Jacksonville, FL — An unprecedented gathering of five Mercedes-Benz Silver Arrows across two centuries of championship-winning competition will be on special display to celebrate the Silver Anniversary of the Amelia Island Concours.
The legend of the Silver Arrows began with the debut of the 1934 Mercedes-Benz W 25 Grand Prix racer and the racing rules that governed its maximum weight at 750 kilograms, or 1650 pounds — without fuel, lubricants and tires.
The new race cars, all weighed at the Mercedes-Benz factory, were in compliance with the weight limits, but the official scales at the Nurburgring for the 1934 Eifelrennen read 751 kilograms.
As Alfred Neubauer, Mercedes-Benz’s legendary racing team manager, considered his options to bring the cars into weight compliance, historic records suggest that it was mechanic Willy Zimmer who said, “The paint has to go.”
White is Germany’s official assigned racing color and has been since the days when Grand Prix cars raced for national honor rather than commercial promotion. The story goes that fine sandpaper and hours of labor removed the white paint from the silver skin of the W 25 racers until only the car’s wire wheels remained painted. The cars went to the grid in bare silver metal.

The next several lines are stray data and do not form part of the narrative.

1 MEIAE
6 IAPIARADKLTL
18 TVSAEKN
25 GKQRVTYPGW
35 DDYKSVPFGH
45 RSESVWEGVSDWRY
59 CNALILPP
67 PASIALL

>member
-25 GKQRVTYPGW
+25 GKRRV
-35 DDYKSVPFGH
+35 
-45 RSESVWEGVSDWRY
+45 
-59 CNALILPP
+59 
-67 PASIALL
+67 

Whether the legend is true or not, from that race onward, the grand prix cars from Mercedes-Benz wore silver. The term “silver arrows” stuck after a Berlin newspaper’s headline boasted… “Brauchitsch [Mercedes’ winning driver] Fast As A Silver Arrow.”
The new W 25 won the Eifel Race at record speed. It was also prelude to the 200-mph-plus W 125 of 1937, as well as the 3-liter V12 W 154 of 1938 and 1939. Three years equaled three championships plus a haul of world speed records for Mercedes-Benz drivers.
When Mercedes-Benz returned to competition in the early 1950s following World War II, their new racers also wore silver, claiming victories at Le Mans and the Carrera Panamericana. Two Formula 1 World Championships (Juan Fangio in 1954 and ’55) and a Sports Car World Championship in 1955 joined Mercedes’ list of unparalleled prewar accomplishments.